Na zdravie, Mr. Minister

On a chilly weekday evening in November, something extraordinary happened - Slovak Culture Minister Milan Kňažko shared a few drinks in a theatre pub with his Czech counterpart, Pavel Dostál.
Kňažko and Dostál are both former actors and know each other well, so the simple fact of their hoisting a few pints was not exceptional. But the sight of the top two Czech and Slovak cultural officials deep in conversation and flushed with excitement was unusual, to say the least.
For the past four years, the Slovak Minister of Culture has been Ivan Hudec, a man with as much feeling for art as Tony the Pony. Hudec discouraged the creative and promoted the artless; intimidated the dissident and rewarded the servile. In four years he succeeded in putting culture at the service of politics, and in banishing those artists who refused to sing for their suppers.

On a chilly weekday evening in November, something extraordinary happened - Slovak Culture Minister Milan Kňažko shared a few drinks in a theatre pub with his Czech counterpart, Pavel Dostál.

Kňažko and Dostál are both former actors and know each other well, so the simple fact of their hoisting a few pints was not exceptional. But the sight of the top two Czech and Slovak cultural officials deep in conversation and flushed with excitement was unusual, to say the least.

For the past four years, the Slovak Minister of Culture has been Ivan Hudec, a man with as much feeling for art as Tony the Pony. Hudec discouraged the creative and promoted the artless; intimidated the dissident and rewarded the servile. In four years he succeeded in putting culture at the service of politics, and in banishing those artists who refused to sing for their suppers.

Hudec was the one who deprived all Slovak theatres, galleries, museums and other cultural institutions of the power to direct their own legal and business affairs, putting them instead under state administrators nominated by Hudec himself and loyal to the HZDS party of then-Premier Vladimír Mečiar.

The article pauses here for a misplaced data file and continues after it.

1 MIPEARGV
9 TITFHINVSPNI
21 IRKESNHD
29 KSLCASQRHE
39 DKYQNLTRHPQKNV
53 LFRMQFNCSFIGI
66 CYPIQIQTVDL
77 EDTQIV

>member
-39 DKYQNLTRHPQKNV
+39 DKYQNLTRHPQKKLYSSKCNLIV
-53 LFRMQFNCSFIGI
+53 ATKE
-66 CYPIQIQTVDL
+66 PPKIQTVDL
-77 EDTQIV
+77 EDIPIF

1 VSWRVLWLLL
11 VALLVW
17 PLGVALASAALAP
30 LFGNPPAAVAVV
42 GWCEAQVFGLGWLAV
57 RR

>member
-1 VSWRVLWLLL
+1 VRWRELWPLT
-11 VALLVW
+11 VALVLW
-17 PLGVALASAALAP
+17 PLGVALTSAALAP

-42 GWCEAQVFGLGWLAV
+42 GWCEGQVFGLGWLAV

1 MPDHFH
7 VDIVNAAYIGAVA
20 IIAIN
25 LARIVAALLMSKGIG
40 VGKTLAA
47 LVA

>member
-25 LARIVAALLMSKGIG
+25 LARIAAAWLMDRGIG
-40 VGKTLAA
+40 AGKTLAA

Hudec was also the one who threw away tens of millions of Slovak crowns on tasteless pseudo-artistic projects. Examples include laughably amateurish film and TV productions (Like Wild Geese, Count Pribina) and grossly extravagant contracts with pro-regime theatre directors (such as the worthy Dušan Jarjabek, now a HZDS deputy, who was supposed to be paid 500,000 Sk ($13,000) if recalled before 2002 from his position as director of Nová Scéna theatre in Bratislava).

Hudec's last act in office was to order 30 bronze busts of HZDS deputies and cabinet members, worthless gewgaws for which the Ministry paid over 4.5 million Sk ($128,000).

As Kňažko ordered the rounds on that November night, however, the Czech and Slovak actors drinking with him could sense that culture in Slovakia is once again in the hands of talented, apolitical people who seek to express a subtle national consciousness rather than establish a political beachhead in the minds of citizens.

Kňažko is the man, after all, who has promised to use Hudec's busts to "decorate" the corridors and rooms of the Culture Ministry. He has promised that state administration offices for culture will be abolished and that legal power will be returned to cultural institutions in a massive effort to decentralise the cultural sector.

Dostál, for his part, seemed happy to be once again among Slovaks who truly respect their national culture. Dostál actually visited Slovakia a few weeks ago, but claimed his visit was unofficial to avoid having to meet Hudec. Hudec had been furious and called Dostál's actions "a scandal," but with a glass of wine in his hand, Dostál was inclined to laugh. "I'm not going make any excuses. I just couldn't have acted in any other way then," he said.

As the evening wound to a close, all faces were flushed with alcohol and cracked with grins. Kňažko, fired with inspiration, grabbed the hand of any who happened to be standing near and pumped away as if trying to draw water from a well. He was not alone in his enthusiasm for the rebirth of Slovak culture.

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